So I return to the speech by Rumsfeld because in large part his placement of the events in Iraq may be written as a grand liberation. What the Bush administration has working for it is an American population unbelievably stupid when it comes to current events, geography and most importantly, history. Maybe stupid is too strong a word, but I do believe that more Americans could tell me whom the finalists are on “American Idol” (Nielsen ratings last week: more than 11 million viewers for both nights) versus where Kabul is and/or why it is important to U.S. foreign policy.

I also imagine most Americans still cannot find Iraq or any country in the Middle East on a map. It seems unfair to begin asking people why the Iraqi National Congress and Ahmad Chalabi are important since our man casual Friday Jay Garner, always wearing his Gap best, is equally unknown. To be clear, I am not playing favorites–the epidemic of stupidity cuts across all political agendas. And these problems will only compound as states such as Texas (the largest consumer of textbooks in America next to California) have difficulty finding money in the education budget to purchase history books for students. As goes Texas, so goes the rest of the country when textbook publishers do not have the largest markets to sell their books.

Still, I have a private hunch Rumsfeld’s writing of history will stick in the years to come. Last fall I began quizzing my students on various events in world history with a short answer test on the first day of class. Since I teach a course on the writing and reading of history it seemed fair to ask, for example, during what years the American Civil War was fought and what happened at Hiroshima. I also ask where the Berlin Wall was located, and it is surprising to learn that the Berlin Wall is/was in China, Israel and the former Yugoslavia to name a few locations. No kidding. It’s even more disheartening to contemplate the number of students who do not know what happened at Hiroshima and/or Nagasaki largely because their high school teachers never discussed the events. Rumsfeld’s assertion will succeed because vast numbers of Americans won’t have a clue to know the difference. So goes the writing of history.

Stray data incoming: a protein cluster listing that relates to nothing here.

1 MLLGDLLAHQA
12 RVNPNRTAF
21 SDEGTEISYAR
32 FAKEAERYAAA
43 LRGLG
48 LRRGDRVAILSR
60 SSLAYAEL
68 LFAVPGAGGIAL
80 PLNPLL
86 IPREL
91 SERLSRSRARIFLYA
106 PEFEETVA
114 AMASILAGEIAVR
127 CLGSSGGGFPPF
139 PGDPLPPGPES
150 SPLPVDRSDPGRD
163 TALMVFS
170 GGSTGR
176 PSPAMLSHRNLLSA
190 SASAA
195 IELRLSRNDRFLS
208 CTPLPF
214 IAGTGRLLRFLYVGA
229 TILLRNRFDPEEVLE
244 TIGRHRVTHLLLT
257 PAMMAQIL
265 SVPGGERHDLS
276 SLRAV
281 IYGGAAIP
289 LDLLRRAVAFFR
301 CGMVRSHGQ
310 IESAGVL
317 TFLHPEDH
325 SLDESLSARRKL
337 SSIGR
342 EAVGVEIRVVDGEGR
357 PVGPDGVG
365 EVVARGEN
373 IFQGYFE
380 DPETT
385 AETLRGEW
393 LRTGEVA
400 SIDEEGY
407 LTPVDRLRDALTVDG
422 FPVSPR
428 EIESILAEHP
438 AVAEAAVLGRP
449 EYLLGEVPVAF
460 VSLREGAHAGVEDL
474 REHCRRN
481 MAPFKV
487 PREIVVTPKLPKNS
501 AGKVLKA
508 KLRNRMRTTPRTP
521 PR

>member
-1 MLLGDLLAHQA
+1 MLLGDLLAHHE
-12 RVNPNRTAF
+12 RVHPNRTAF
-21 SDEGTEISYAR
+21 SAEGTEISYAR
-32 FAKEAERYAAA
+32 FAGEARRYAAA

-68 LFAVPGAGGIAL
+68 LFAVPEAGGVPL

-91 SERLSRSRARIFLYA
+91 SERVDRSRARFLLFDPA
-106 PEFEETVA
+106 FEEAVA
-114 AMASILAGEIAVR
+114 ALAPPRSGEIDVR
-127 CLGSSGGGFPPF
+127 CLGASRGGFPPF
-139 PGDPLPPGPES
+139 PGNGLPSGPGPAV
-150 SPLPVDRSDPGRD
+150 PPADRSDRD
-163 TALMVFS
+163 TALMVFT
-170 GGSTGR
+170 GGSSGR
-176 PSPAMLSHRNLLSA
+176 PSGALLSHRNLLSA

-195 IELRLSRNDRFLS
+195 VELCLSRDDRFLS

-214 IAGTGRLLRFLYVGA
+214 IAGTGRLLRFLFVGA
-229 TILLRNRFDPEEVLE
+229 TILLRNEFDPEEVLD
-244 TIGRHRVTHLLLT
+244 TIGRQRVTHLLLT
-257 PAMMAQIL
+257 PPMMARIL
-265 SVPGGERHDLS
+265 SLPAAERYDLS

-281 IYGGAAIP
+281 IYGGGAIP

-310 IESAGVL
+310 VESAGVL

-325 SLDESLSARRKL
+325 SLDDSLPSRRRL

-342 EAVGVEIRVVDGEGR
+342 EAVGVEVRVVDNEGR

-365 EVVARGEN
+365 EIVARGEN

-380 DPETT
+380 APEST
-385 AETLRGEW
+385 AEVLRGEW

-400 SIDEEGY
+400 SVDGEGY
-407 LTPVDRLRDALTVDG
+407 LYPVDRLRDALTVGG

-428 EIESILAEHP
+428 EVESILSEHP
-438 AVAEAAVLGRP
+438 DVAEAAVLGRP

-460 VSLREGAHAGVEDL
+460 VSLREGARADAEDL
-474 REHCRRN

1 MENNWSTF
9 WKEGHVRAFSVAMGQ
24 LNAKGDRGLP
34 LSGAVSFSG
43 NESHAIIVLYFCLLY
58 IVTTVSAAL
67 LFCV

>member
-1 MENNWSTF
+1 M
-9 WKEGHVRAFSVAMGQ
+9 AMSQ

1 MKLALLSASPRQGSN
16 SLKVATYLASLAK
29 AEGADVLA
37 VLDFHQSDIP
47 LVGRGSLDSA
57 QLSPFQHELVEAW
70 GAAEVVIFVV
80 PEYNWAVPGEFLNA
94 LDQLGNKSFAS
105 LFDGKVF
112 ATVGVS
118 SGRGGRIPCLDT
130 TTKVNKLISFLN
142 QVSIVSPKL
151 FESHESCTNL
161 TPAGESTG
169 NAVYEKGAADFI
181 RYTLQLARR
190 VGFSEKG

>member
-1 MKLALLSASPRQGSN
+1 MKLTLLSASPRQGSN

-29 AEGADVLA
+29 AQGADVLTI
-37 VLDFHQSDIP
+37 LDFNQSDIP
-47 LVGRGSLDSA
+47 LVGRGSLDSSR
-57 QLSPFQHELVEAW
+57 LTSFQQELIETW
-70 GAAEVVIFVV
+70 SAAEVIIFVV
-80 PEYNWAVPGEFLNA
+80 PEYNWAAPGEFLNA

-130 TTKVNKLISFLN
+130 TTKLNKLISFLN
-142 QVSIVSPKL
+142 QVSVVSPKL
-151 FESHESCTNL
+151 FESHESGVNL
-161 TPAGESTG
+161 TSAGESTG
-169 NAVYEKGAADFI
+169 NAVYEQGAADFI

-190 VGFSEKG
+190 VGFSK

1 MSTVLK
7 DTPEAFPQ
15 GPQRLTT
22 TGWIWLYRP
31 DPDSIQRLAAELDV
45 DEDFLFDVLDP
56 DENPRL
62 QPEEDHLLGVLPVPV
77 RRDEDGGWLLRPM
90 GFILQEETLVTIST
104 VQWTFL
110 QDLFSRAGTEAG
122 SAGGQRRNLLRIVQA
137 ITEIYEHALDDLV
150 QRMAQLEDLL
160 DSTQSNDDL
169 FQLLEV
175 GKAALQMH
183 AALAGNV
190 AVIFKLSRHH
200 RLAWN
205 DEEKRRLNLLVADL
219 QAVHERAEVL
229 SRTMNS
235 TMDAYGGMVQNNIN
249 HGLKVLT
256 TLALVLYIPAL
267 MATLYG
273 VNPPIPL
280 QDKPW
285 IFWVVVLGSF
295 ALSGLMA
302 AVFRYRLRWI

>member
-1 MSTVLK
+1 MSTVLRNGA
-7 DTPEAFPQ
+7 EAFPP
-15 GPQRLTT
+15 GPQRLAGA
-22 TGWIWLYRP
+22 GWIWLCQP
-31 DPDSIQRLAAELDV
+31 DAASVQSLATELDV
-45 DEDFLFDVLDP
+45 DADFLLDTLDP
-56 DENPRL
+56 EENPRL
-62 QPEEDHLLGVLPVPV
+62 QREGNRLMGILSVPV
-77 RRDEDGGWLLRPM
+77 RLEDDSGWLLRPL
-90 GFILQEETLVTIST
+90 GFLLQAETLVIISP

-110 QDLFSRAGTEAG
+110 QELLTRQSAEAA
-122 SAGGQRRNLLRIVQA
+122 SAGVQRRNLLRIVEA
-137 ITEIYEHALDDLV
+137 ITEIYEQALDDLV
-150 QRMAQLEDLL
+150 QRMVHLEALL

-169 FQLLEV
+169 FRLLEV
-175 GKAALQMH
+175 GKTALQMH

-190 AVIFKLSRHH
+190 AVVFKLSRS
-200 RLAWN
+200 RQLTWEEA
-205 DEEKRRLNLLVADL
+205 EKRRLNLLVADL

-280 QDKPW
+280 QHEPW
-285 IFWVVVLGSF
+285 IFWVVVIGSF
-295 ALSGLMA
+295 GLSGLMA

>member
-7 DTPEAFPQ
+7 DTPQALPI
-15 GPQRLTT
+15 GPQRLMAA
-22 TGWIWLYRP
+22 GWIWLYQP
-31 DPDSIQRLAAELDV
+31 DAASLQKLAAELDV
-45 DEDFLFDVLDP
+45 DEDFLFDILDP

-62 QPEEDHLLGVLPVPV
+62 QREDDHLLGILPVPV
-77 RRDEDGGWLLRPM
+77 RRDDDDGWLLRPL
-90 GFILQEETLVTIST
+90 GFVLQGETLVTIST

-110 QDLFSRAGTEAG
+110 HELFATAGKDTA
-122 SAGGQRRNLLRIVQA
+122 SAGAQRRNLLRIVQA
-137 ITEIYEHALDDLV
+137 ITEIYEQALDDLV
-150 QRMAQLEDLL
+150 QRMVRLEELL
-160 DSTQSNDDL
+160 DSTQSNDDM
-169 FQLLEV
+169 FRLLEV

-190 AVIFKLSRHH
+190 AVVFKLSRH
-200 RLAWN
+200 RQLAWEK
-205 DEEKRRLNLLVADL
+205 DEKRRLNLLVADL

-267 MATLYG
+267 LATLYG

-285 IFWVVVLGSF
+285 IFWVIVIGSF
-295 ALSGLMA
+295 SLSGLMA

Over the last year and a half, a number of Bush administration critics have lambasted what looks to be a new American empire growing by leaps and bounds. While I agree the current military occupation is largely colonialism by another name, I see an empire in decline, not ascension. The ability to sustain any kind of empire means having a population infrastructure capable of running the machinery of control. Both the infrastructure and the population are beginning to break down, making the decline only a matter of time. Not soon, but quicker than most people realize. The problem seems less about Americans not having the stomachs for foreign occupation; rather, we lack the brains to make it happen. In the event anybody thinks I am being cynical, I’m not. I am hopeful something good comes from the productive stupidity currently running the United States. Perhaps at some point in the writing of history a quiet historian will point out all the opportunities missed by a faux American empire reveling in mediocrity. I blame Sept. 11, 2001–it’s just easier that way.

JOHN TROYER is a columnist for the Daily Minnesotan He welcomes comments at troy0005@tc.umn.edu.